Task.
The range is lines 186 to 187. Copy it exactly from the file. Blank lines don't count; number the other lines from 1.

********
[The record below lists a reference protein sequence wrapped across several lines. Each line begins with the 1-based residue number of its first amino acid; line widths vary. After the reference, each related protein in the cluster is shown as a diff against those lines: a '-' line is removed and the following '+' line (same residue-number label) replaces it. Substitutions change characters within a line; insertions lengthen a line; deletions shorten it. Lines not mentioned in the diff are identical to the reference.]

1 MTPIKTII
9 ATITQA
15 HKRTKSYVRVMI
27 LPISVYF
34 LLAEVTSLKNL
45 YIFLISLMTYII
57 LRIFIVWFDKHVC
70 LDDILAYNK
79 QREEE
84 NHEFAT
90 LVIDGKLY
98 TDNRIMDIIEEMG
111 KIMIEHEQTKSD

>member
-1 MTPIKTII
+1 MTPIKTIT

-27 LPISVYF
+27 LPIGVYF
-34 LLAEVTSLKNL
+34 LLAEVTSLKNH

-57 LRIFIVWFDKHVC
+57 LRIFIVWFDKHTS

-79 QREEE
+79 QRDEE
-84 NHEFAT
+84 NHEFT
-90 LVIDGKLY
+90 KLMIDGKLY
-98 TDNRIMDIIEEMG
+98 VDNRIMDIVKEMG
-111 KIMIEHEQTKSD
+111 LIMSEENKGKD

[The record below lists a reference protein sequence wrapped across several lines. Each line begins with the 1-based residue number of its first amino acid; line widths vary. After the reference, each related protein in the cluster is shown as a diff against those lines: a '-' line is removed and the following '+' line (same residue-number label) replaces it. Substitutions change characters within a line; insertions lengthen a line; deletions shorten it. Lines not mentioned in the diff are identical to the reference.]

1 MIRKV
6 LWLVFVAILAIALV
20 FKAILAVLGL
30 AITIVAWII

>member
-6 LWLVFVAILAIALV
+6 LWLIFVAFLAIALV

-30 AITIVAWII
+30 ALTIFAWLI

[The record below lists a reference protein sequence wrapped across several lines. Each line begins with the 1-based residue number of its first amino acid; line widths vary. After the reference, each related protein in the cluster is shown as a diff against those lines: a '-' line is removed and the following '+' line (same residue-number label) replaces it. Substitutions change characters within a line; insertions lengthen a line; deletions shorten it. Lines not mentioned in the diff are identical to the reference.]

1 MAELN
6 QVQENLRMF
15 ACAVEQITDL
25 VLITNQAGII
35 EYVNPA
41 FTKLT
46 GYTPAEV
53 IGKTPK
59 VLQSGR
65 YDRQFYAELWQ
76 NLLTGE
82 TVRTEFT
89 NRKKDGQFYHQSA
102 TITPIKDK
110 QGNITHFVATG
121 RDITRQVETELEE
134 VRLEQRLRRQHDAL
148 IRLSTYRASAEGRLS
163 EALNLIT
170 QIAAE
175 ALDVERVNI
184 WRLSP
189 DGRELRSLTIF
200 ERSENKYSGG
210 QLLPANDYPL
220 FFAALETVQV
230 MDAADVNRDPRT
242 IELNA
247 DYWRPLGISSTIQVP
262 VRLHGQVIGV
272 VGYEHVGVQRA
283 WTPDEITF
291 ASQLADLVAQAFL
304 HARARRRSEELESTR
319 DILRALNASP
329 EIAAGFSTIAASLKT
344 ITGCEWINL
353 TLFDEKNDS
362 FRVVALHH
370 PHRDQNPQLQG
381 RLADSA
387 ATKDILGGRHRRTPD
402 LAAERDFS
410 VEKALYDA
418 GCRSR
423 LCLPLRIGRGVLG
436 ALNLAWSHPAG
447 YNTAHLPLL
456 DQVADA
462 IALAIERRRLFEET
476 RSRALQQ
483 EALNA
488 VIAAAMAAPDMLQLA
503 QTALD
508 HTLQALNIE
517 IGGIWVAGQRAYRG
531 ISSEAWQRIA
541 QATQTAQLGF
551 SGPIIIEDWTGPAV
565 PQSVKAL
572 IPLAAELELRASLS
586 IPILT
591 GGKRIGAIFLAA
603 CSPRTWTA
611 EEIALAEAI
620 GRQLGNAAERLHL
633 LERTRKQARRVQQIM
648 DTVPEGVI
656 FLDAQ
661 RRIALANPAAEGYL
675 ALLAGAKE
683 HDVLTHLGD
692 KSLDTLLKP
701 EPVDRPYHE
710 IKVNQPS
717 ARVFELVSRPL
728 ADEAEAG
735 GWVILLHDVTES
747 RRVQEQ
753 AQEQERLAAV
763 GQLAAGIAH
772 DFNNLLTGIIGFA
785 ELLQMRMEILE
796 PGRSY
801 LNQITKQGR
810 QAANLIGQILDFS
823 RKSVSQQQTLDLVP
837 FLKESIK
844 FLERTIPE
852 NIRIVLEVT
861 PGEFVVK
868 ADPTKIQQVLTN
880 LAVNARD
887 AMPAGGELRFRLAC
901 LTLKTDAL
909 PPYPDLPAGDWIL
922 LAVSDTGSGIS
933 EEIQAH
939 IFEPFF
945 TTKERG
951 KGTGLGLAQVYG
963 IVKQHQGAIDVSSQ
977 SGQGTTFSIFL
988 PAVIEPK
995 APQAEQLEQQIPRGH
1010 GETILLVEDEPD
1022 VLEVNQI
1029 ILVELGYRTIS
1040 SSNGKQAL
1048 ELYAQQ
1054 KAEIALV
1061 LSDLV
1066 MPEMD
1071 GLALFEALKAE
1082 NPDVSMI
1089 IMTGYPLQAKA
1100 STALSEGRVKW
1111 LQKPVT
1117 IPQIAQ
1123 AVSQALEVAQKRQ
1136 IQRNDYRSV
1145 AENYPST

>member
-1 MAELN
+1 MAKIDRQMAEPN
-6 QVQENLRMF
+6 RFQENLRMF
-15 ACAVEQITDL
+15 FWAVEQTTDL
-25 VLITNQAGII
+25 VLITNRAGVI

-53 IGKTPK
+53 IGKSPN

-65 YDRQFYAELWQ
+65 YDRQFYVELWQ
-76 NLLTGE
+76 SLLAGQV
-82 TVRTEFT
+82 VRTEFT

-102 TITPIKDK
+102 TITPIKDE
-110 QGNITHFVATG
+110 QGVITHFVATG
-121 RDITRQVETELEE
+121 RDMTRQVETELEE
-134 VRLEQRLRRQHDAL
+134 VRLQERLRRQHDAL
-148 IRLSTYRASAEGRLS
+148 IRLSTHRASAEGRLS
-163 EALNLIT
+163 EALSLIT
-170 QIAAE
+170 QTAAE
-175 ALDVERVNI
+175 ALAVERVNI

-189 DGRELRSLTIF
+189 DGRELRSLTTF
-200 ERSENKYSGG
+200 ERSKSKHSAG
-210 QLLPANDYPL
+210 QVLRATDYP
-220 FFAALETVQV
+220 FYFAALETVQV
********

-110 QGNITHFVATG
+110 QGVITHFVATG